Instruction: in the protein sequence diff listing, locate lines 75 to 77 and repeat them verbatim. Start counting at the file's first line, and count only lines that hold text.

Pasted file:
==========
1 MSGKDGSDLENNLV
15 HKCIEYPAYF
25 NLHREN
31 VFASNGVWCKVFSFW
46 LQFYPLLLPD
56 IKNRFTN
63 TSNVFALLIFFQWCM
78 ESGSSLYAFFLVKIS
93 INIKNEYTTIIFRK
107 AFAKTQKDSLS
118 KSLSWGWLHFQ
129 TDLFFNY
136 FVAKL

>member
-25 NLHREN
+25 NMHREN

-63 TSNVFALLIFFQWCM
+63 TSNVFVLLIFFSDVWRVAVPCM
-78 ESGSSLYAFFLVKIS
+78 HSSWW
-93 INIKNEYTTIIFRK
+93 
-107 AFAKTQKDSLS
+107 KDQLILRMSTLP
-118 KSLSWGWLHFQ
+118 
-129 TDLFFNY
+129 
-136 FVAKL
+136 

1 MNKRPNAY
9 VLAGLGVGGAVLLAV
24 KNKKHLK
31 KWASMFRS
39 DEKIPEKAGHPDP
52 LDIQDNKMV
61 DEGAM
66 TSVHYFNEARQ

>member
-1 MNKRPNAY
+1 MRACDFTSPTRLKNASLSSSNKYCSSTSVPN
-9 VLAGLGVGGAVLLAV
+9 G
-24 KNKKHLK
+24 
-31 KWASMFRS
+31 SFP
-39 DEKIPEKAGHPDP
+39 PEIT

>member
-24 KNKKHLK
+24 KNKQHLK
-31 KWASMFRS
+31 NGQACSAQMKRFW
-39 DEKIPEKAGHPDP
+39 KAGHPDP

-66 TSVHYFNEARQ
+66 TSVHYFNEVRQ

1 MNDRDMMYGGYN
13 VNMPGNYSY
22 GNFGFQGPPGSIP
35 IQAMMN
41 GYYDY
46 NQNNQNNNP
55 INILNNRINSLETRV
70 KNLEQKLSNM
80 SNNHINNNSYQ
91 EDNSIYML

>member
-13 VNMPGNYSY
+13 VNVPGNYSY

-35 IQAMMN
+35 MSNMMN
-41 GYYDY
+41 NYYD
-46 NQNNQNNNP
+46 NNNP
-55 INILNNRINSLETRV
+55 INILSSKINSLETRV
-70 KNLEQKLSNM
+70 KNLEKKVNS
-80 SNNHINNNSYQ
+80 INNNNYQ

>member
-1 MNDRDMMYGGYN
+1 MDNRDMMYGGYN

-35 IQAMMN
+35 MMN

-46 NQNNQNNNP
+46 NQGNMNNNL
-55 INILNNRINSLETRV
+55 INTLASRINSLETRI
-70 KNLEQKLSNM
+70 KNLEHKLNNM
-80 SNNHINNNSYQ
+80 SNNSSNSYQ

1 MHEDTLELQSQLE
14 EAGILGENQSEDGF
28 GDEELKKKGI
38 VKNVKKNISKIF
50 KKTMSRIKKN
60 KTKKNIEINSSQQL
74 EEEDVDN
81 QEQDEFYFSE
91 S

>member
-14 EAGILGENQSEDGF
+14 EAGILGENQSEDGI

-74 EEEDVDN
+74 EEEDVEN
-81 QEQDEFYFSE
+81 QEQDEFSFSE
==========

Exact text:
+41 NYYD
-46 NQNNQNNNP
+46 NNNP